In one embodiment, method 400 is implemented as a series of programmable instructions that can be stored in controller 105 or state machine 130 of FIG. 1. State machine 130 is a sequential logic circuit having both logic gates and storage elements to implement method 400 directly in hardware. Other portions of the IC 110 may also be used to implement the method 400. For example, pump circuit 160 may be used to provide any voltages needed for the erase, soft-programming and pre-programming operations. The memory cell may be read by a sense amplifier in the sense amplifiers 156. The method 400 may also be implemented in other ways known to those skilled in the art.

FIG. 5 shows an integrated circuit chip according to an embodiment of the invention. Chip 500 includes an embedded flash memory 510 such as IC 110 of FIG. 1. The embedded flash memory 510 includes elements or instructions (or both) to implement the method 400 of FIG. 4. Flash memory 510 shares chip 500 with another integrated circuit 520 such as a processor. In other embodiments, chip 500 includes other integrated circuits besides processor 520 and flash memory 510. The embedded flash memory 510 and the integrated circuit 520 connect together by a suitable communication line or bus 530.

One skilled in the art having the benefit of this description will understand that more than one flash memory integrated circuit (IC) 110 of FIG. 1 may be included in various package configurations. FIG. 6 shows an example of a flash card 600 including a controller 605 and a plurality of flash memory integrated circuits 610(1)–610(X). Controller 605 is similar to controller 105 of FIG. 1. Each of the flash memory integrated circuits 610(1)–610(X) is similar to the flash memory integrated circuit (IC) 110 of FIG. 1. Flash card 600 may be a single integrated circuit in which controller 605 and flash memory integrated circuits 610(1)–610(X) are embedded.

FIG. 7 is a block diagram of an information-handling system 700 according to an embodiment of the invention. System 700 includes a memory system 708, a processor 710, a display unit 720, and an input/output (I/O) subsystem 730. Processor 710 may be, for example, a microprocessor. Memory system 708 includes flash memory integrated circuit (IC) 110 of FIG. 1. Memory system 708 includes elements or instructions to implement method 400 of FIG. 4. I/O subsystem 730 may be a keyboard or other device to allow the user to communicate with system 700. Processor 710 and memory system 708 may be embedded on a single integrated circuit chip such as the chip 500 of FIG. 5. Processor 710, display unit 720, I/O subsystem 730, and memory system 708 connect together by a suitable communication line or bus 740.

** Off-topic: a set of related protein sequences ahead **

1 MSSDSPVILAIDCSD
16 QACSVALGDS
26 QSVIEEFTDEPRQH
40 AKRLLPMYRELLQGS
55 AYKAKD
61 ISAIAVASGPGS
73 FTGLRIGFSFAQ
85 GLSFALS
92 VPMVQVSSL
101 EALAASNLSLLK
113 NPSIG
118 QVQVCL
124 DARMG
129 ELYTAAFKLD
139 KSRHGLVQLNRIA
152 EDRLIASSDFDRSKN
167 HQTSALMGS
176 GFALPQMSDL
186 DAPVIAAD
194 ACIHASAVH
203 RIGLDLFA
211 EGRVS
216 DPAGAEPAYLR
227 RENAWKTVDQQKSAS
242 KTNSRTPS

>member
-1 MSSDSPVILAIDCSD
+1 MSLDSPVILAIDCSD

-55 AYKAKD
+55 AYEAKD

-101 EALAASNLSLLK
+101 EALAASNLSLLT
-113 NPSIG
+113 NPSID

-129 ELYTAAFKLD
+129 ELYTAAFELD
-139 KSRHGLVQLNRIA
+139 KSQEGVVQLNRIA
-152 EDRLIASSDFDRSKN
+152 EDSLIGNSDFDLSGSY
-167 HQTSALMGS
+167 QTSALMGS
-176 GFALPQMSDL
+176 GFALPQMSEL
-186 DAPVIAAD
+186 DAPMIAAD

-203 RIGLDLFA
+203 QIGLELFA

Information-handling system 700 further includes communication components 750 and 760 which can be parts of I/O subsystem 730. Communication component 750 is capable of communicating with a computer-readable medium 752. Computer-readable medium 752 may be floppy disk, CD-ROM, tape cartridge, or other storage media. In the embodiment of FIG. 7, computer-readable medium 752 stores instructions to cause system 700 to perform a method of erasing memory cells such as method 400 of FIG. 4. In other embodiments, computer-readable medium 752 stores instructions loaded into memory system 708 to cause memory system 708 to perform a method such as method 400 of FIG. 4.

Communication component 760 may be an interface element which can communicate with a transmission medium 762. Transmission medium 762 may be telephone line, a cable line, a fiber optic line, a wireless transmitter, or other transmission media. In the embodiment of FIG. 7, communication components 760 receives instructions transmitted via medium 762 to cause system 700 to perform a method of erasing memory cells such as method 400 of FIG. 4. In other embodiments, communication components 760 receives instructions transmitted via medium 762 such that the instructions are loaded into memory system 708 to cause memory system 708 to perform a method such as method 400 of FIG. 4.

In various embodiments of the invention, information-handling system 700 is a computer system such as a video game, a hand-held calculator, a television set-top box, a network computer, a hand-held computer, a personal computer, or a multiprocessor supercomputer. Information-handling system 700 can also be an information appliance such as a cellular telephone, a smart mobile phone, a pager, a daily planner or organizer, a personal digital assistant, or any wireless device. Further, information-handling system 700 is also an information component such as a magnetic disk drive or telecommunications modem, or other appliance such as a television, a hearing aid, washing machine or microwave oven having an electronic controller.

Although specific embodiments have been illustrated and described herein, it will be appreciated by those of ordinary skill in the art that any arrangement which is calculated to achieve the same purpose may be substituted for the specific embodiment shown. This application is intended to cover any adaptations or variations of the invention. Therefore, it is intended that this invention be limited only by the claims and the equivalents thereof.

Claims (27)